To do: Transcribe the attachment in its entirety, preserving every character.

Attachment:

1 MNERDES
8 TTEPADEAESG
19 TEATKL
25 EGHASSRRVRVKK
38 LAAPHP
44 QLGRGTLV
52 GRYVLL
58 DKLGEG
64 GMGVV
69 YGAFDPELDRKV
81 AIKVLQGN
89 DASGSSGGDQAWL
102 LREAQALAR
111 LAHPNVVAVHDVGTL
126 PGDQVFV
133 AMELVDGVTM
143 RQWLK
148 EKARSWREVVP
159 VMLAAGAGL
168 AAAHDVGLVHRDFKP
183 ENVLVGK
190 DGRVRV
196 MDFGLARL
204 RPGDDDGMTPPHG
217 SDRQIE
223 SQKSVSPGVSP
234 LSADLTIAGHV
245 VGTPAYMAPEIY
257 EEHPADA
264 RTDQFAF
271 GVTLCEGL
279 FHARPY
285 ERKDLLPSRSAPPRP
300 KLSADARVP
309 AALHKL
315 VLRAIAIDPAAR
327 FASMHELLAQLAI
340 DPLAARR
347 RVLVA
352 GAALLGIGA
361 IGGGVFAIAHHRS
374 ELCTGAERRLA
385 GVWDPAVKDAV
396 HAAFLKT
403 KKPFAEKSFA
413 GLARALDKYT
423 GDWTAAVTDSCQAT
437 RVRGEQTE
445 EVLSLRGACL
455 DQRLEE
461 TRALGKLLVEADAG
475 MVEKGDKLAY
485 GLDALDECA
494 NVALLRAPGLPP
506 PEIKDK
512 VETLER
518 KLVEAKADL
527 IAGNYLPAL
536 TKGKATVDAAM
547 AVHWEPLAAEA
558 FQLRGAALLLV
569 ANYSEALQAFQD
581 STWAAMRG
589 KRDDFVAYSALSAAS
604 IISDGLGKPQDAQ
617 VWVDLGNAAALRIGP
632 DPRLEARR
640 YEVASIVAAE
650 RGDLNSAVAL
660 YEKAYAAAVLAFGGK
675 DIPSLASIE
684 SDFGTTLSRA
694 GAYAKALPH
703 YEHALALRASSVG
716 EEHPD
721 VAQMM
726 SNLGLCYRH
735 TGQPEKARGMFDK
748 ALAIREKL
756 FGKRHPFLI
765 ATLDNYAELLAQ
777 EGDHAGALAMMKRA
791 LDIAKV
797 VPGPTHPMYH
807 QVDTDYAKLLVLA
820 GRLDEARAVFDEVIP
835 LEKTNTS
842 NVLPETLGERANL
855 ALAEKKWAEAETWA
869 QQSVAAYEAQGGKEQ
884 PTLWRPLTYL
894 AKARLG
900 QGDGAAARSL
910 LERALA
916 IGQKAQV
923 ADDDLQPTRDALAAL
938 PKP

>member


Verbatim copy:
1 MNERDES
8 TTEPADEAESG
19 TEATKL
25 EGHASSRRVRVKK
38 LAAPHP
44 QLGRGTLV
52 GRYVLL
58 DKLGEG
64 GMGVV
69 YGAFDPELDRKV
81 AIKVLQGN
89 DASGSSGGDQAWL
102 LREAQALAR
111 LAHPNVVAVHDVGTL
126 PGDQVFV
133 AMELVDGVTM
143 RQWLK
148 EKARSWREVVP
159 VMLAAGAGL
168 AAAHDVGLVHRDFKP
183 ENVLVGK
190 DGRVRV
196 MDFGLARL
204 RPGDDDGMTPPHG
217 SDRQIE
223 SQKSVSPGVSP
234 LSADLTIAGHV
245 VGTPAYMAPEIY
257 EEHPADA
264 RTDQFAF
271 GVTLCEGL
279 FHARPY
285 ERKDLLPSRSAPPRP
300 KLSADARVP
309 AALHKL
315 VLRAIAIDPAAR
327 FASMHELLAQLAI
340 DPLAARR
347 RVLVA
352 GAALLGIGA
361 IGGGVFAIAHHRS
374 ELCTGAERRLA
385 GVWDPAVKDAV
396 HAAFLKT
403 KKPFAEKSFA
413 GLARALDKYT
423 GDWTAAVTDSCQAT
437 RVRGEQTE
445 EVLSLRGACL
455 DQRLEE
461 TRALGKLLVEADAG
475 MVEKGDKLAY
485 GLDALDECA
494 NVALLRAPGLPP
506 PEIKDK
512 VETLER
518 KLVEAKADL
527 IAGNYLPAL
536 TKGKATVDAAM
547 AVHWEPLAAEA
558 FQLRGAALLLV
569 ANYSEALQAFQD
581 STWAAMRG
589 KRDDFVAYSALSAAS
604 IISDGLGKPQDAQ
617 VWVDLGNAAALRIGP
632 DPRLEARR
640 YEVASIVAAE
650 RGDLNSAVAL
660 YEKAYAAAVLAFGGK
675 DIPSLASIE
684 SDFGTTLSRA
694 GAYAKALPH
703 YEHALALRASSVG
716 EEHPD
721 VAQMM
726 SNLGLCYRH
735 TGQPEKARGMFDK
748 ALAIREKL
756 FGKRHPFLI
765 ATLDNYAELLAQ
777 EGDHAGALAMMKRA
791 LDIAKV
797 VPGPTHPMYH
807 QVDTDYAKLLVLA
820 GRLDEARAVFDEVIP
835 LEKTNTS
842 NVLPETLGERANL
855 ALAEKKWAEAETWA
869 QQSVAAYEAQGGKEQ
884 PTLWRPLTYL
894 AKARLG
900 QGDGAAARSL
910 LERALA
916 IGQKAQV
923 ADDDLQPTRDALAAL
938 PKP

>member